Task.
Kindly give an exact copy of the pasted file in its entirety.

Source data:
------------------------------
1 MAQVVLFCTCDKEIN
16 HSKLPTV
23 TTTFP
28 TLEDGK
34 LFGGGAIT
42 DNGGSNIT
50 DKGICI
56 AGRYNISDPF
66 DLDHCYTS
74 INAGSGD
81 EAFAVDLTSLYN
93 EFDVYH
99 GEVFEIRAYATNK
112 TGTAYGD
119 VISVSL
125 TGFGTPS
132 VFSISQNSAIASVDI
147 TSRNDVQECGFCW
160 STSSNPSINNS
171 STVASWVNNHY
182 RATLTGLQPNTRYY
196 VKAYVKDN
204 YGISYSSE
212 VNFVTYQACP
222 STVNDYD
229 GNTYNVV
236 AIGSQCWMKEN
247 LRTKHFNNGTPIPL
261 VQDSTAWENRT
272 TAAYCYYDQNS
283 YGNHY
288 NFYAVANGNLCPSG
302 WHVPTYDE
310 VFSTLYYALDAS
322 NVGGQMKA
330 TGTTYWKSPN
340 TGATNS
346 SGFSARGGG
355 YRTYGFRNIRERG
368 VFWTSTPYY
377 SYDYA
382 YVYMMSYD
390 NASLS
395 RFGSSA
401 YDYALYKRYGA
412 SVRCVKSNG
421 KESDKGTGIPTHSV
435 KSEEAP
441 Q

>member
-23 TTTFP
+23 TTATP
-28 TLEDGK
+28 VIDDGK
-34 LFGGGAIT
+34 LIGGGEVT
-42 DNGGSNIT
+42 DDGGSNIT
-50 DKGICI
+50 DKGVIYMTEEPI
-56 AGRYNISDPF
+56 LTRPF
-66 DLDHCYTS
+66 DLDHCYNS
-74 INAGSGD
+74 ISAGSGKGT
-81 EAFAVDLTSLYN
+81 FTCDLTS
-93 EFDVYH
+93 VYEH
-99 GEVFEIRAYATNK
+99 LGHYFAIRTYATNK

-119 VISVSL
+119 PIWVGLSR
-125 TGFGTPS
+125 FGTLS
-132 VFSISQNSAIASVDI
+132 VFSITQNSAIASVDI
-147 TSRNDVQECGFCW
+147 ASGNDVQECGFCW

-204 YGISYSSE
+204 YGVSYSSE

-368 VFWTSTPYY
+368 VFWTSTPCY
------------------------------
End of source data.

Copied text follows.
1 MAQVVLFCTCDKEIN
16 HSKLPTV
23 TTTFP
28 TLEDGK
34 LFGGGAIT
42 DNGGSNIT
50 DKGICI
56 AGRYNISDPF
66 DLDHCYTS
74 INAGSGD
81 EAFAVDLTSLYN
93 EFDVYH
99 GEVFEIRAYATNK
112 TGTAYGD
119 VISVSL
125 TGFGTPS
132 VFSISQNSAIASVDI
147 TSRNDVQECGFCW
160 STSSNPSINNS
171 STVASWVNNHY
182 RATLTGLQPNTRYY
196 VKAYVKDN
204 YGISYSSE
212 VNFVTYQACP
222 STVNDYD
229 GNTYNVV
236 AIGSQCWMKEN
247 LRTKHFNNGTPIPL
261 VQDSTAWENRT
272 TAAYCYYDQNS
283 YGNHY
288 NFYAVANGNLCPSG
302 WHVPTYDE
310 VFSTLYYALDAS
322 NVGGQMKA
330 TGTTYWKSPN
340 TGATNS
346 SGFSARGGG
355 YRTYGFRNIRERG
368 VFWTSTPYY
377 SYDYA
382 YVYMMSYD
390 NASLS
395 RFGSSA
401 YDYALYKRYGA
412 SVRCVKSNG
421 KESDKGTGIPTHSV
435 KSEEAP
441 Q

>member
-23 TTTFP
+23 TTATP
-28 TLEDGK
+28 VIDDGK
-34 LFGGGAIT
+34 LIGGGEVT
-42 DNGGSNIT
+42 DDGGSNIT
-50 DKGICI
+50 DKGVIYMTEEPI
-56 AGRYNISDPF
+56 LTRPF
-66 DLDHCYTS
+66 DLDHCYNS
-74 INAGSGD
+74 ISAGSGKGT
-81 EAFAVDLTSLYN
+81 FTCDLTS
-93 EFDVYH
+93 VYEH
-99 GEVFEIRAYATNK
+99 LGHYFAIRTYATNK

-119 VISVSL
+119 PIWVGLSR
-125 TGFGTPS
+125 FGTLS
-132 VFSISQNSAIASVDI
+132 VFSITQNSAIASVDI
-147 TSRNDVQECGFCW
+147 ASGNDVQECGFCW

-204 YGISYSSE
+204 YGVSYSSE

-368 VFWTSTPYY
+368 VFWTSTPCY